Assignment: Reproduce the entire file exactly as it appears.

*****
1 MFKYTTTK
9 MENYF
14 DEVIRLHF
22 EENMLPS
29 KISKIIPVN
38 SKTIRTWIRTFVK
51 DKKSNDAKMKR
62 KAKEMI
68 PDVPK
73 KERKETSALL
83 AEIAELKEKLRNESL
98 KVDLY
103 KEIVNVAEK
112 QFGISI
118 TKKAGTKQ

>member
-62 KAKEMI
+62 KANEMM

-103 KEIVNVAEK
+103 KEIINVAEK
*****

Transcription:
1 MFKYTTTK
9 MENYF
14 DEVIRLHF
22 EENMLPS
29 KISKIIPVN
38 SKTIRTWIRTFVK
51 DKKSNDAKMKR
62 KAKEMI
68 PDVPK
73 KERKETSALL
83 AEIAELKEKLRNESL
98 KVDLY
103 KEIVNVAEK
112 QFGISI
118 TKKAGTKQ

>member
-62 KAKEMI
+62 KANEMM

-103 KEIVNVAEK
+103 KEIINVAEK